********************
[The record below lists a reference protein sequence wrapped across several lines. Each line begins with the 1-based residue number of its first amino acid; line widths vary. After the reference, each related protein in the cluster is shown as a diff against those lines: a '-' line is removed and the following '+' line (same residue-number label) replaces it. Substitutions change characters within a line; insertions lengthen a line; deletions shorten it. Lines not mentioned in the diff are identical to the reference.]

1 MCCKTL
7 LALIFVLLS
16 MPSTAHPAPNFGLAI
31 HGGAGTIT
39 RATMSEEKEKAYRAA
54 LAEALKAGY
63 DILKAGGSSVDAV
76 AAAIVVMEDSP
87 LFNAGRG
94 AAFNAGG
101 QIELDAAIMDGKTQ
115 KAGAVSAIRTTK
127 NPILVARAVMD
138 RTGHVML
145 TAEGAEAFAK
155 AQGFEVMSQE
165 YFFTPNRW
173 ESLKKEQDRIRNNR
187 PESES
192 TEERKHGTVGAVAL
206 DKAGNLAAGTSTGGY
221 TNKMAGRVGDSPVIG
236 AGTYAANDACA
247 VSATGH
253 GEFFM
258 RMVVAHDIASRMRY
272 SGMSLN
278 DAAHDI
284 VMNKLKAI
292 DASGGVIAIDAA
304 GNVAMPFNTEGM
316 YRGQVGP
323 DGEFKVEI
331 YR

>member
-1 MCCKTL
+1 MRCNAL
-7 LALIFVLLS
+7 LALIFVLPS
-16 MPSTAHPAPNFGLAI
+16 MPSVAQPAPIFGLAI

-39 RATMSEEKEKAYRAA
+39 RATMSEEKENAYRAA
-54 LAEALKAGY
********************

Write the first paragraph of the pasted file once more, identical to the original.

[The record below lists a reference protein sequence wrapped across several lines. Each line begins with the 1-based residue number of its first amino acid; line widths vary. After the reference, each related protein in the cluster is shown as a diff against those lines: a '-' line is removed and the following '+' line (same residue-number label) replaces it. Substitutions change characters within a line; insertions lengthen a line; deletions shorten it. Lines not mentioned in the diff are identical to the reference.]